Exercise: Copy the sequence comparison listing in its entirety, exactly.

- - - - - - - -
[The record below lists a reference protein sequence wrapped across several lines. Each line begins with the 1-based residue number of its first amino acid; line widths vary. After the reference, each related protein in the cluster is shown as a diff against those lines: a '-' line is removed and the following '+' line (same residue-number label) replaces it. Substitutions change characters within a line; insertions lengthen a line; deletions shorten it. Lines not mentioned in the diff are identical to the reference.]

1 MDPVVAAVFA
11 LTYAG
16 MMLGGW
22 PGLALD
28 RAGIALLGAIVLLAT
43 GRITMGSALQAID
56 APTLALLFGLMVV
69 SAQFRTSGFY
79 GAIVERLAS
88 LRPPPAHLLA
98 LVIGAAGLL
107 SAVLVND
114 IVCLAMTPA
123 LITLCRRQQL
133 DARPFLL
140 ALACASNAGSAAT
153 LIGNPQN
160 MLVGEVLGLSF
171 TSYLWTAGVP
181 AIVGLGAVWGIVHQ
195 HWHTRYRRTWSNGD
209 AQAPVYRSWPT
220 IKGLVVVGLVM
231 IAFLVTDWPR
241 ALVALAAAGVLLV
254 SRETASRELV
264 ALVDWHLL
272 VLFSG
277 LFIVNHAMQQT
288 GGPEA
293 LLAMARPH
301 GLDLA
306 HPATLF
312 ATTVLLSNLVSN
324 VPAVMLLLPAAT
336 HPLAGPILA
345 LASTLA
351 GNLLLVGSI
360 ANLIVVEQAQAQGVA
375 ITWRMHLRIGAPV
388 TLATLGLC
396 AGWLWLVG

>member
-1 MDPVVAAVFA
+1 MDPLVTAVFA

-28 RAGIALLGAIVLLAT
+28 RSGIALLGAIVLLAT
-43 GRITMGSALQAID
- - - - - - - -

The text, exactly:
[The record below lists a reference protein sequence wrapped across several lines. Each line begins with the 1-based residue number of its first amino acid; line widths vary. After the reference, each related protein in the cluster is shown as a diff against those lines: a '-' line is removed and the following '+' line (same residue-number label) replaces it. Substitutions change characters within a line; insertions lengthen a line; deletions shorten it. Lines not mentioned in the diff are identical to the reference.]

1 MDPVVAAVFA
11 LTYAG
16 MMLGGW
22 PGLALD
28 RAGIALLGAIVLLAT
43 GRITMGSALQAID
56 APTLALLFGLMVV
69 SAQFRTSGFY
79 GAIVERLAS
88 LRPPPAHLLA
98 LVIGAAGLL
107 SAVLVND
114 IVCLAMTPA
123 LITLCRRQQL
133 DARPFLL
140 ALACASNAGSAAT
153 LIGNPQN
160 MLVGEVLGLSF
171 TSYLWTAGVP
181 AIVGLGAVWGIVHQ
195 HWHTRYRRTWSNGD
209 AQAPVYRSWPT
220 IKGLVVVGLVM
231 IAFLVTDWPR
241 ALVALAAAGVLLV
254 SRETASRELV
264 ALVDWHLL
272 VLFSG
277 LFIVNHAMQQT
288 GGPEA
293 LLAMARPH
301 GLDLA
306 HPATLF
312 ATTVLLSNLVSN
324 VPAVMLLLPAAT
336 HPLAGPILA
345 LASTLA
351 GNLLLVGSI
360 ANLIVVEQAQAQGVA
375 ITWRMHLRIGAPV
388 TLATLGLC
396 AGWLWLVG

>member
-1 MDPVVAAVFA
+1 MDPLVTAVFA

-28 RAGIALLGAIVLLAT
+28 RSGIALLGAIVLLAT
-43 GRITMGSALQAID